Urgent need for rebooting Indian democracy - GulfToday

Urgent need for rebooting Indian democracy

BRP Bhaskar


Indian journalist with over 50 years of newspaper, news agency and television experience.

Indian journalist with over 50 years of newspaper, news agency and television experience.


Narendra Modi

When Narendra Modi led the Bharatiya Janata Party-led National Democratic Alliance to power in 2014, India was ranked 27th in the Economist Intelligence Unit’s Democracy Index. In the 2020 index, released last week, it is at the 53rd place in the list of 167 countries.

The 26-point drop in six years is a serious blow to the country, which, on the strength of the size of its population, has taken pride in being the world’s largest democracy.

EIU classifies India as a ‘flawed democracy’, not a ‘full democracy’. Most of India’s neighbours are one step below, in the ‘hybrid regime’ category. Afghanistan is classified as ‘authoritarian’.

Incidentally, EIU classifies the US too as a flawed democracy. The EIU ranking of counties is based on an index in the 0-10 scale. In 2014, India’s index was 7.92. Falling continuously since then, it has come down to 6.61.

EIU attributed the latest slide to ‘democratic backsliding’ and crackdown on civil liberties.

It also took note of the recent introduction of a religious element in the concept of citizenship, which critics see as undermining the secular basis of the Indian state.

It said the handling of the coronavirus pandemic had led to further erosion of civil liberties. It is possible to pick holes in the findings of studies of this kind, howsoever objective they may be. Observers in India will test them against their own experience, not on the basis of theories.

The EIU report came as the country was witnessing fresh curbs on civil liberties to contain farmers’ protests against three agricultural reform laws which they consider inimical to their interests.

A few hundred thousand protesters, mostly from neighbouring states, have been camping at three points on Delhi’s borders since December, seeking withdrawal of the laws.

The Supreme Court, in an unprecedented step, stayed the laws for 18 months without anyone even asking for it. In talks with farmers’ unions, the Centre offered to hold the laws in abeyance for three years. They rejected the offer and vowed to stay put until the laws are scrapped.

Barring stray acts of violence, allegedly by agents provacateurs, during a tractor rally held in Delhi with police permission, the farmers’ agitation, in which whole families are taking part, has been peaceful. This has earned them much goodwill. Opposition parties which initially took guarded positions are coming forward to support them openly.

After an attempt by pro-BJP groups to drive the protesters away failed, police erected barricades, laid barbed wire fences and even built concrete walls at the protest sites to isolate them. The government blocked Internet services to deny them communication facilities.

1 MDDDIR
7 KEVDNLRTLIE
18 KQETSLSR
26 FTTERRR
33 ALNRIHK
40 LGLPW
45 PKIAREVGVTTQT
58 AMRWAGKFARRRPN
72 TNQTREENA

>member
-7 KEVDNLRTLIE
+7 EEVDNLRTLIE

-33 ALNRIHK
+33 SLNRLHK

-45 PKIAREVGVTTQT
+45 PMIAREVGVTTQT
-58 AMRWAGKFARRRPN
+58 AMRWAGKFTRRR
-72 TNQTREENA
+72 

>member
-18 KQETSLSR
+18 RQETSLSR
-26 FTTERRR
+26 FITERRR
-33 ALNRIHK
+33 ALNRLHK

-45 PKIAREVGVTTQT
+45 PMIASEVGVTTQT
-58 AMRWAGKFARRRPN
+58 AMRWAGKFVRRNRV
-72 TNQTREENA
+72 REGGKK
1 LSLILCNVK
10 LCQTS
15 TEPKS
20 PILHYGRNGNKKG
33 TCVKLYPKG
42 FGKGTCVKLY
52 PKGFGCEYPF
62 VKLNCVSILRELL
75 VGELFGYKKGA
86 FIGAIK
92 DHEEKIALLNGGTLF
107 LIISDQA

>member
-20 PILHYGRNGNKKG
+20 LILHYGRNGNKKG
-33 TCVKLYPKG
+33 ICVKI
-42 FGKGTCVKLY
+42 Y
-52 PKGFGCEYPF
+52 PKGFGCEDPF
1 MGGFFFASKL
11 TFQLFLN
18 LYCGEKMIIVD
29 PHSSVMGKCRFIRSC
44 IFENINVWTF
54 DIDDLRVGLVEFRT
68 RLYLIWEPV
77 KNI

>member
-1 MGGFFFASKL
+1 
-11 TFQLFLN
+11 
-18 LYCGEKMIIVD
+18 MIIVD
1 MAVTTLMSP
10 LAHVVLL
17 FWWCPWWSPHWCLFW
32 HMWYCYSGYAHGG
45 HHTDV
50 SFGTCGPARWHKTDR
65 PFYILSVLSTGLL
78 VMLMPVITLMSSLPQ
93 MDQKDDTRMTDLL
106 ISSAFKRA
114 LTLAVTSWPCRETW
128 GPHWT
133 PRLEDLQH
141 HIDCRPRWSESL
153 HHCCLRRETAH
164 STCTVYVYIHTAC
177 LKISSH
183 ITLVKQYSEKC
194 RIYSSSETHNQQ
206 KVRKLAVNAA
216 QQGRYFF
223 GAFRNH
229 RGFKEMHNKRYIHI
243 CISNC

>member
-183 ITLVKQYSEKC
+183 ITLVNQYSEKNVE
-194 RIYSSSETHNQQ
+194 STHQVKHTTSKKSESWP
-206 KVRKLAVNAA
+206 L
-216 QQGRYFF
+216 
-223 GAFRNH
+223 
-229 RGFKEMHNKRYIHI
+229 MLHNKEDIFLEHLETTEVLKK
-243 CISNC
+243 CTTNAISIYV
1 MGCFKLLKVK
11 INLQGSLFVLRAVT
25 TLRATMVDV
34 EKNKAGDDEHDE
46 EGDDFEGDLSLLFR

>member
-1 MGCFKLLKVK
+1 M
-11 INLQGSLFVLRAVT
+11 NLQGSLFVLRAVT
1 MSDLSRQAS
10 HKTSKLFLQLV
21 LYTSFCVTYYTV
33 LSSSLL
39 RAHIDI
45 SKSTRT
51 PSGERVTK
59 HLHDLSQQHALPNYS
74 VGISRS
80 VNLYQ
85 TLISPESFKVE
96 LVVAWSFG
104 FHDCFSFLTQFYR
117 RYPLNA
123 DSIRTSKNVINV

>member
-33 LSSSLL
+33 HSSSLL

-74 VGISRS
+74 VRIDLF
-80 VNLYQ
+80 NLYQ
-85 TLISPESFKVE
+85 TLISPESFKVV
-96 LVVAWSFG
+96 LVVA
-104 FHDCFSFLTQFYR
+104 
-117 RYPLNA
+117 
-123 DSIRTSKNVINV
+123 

The authorities also put obstacles in the way of NGOs who were supplying food and water at the protest sites.

Undeterred by the repressive measures, farmers are expanding the protests. On Friday they organised a three-hour blockade of the nation’s highways. Farmers’ assemblies across the country are adopting resolutions opposing the reform measures.  

Media reports of repressive measures invited critical comments in the social media from teenaged Swedish climate campaigner Greta Thunberg and American pop singer and businesswoman Rihanna.

The BJP’s cyber teams immediately launched abusive campaigns against them. In command performances, Indian film and sports personalities questioned foreigners’ right to involve themselves in the farmers’ issue.

Delhi police reportedly considered levelling sedition and conspiracy charges against Greta. Cyber police started gathering information about Rihanna’s social media activity. However, good sense prevailed and they did not persist in the ludicrous course.

The External Affairs Ministry asked Indian embassies to counter criticism of the government’s handling of the farmers’ agitation.

On Sunday, in an election speech in Bengal, where Assembly polls are due, Modi said foreign elements were conspiring to give India a bad name and they would be given a fitting reply.

The government must realise that at the root of its current troubles are its propensity to enact legislation ignoring the interests of stakeholders and its propensity to unleash repression against protesters. The situation calls for urgent rebooting of Indian democracy. It is for the government to initiate action in this regard without delay.

The Prime Minister missed an ideal opportunity to do so when he replied to a discussion in Parliament. Instead of offering any new concrete proposals, he merely repeated the vague offers the farmers had previously rejected.

He must give high priority to settlement of the farm laws issue as disruption in the agricultural sector will imperil the nation’s food security.

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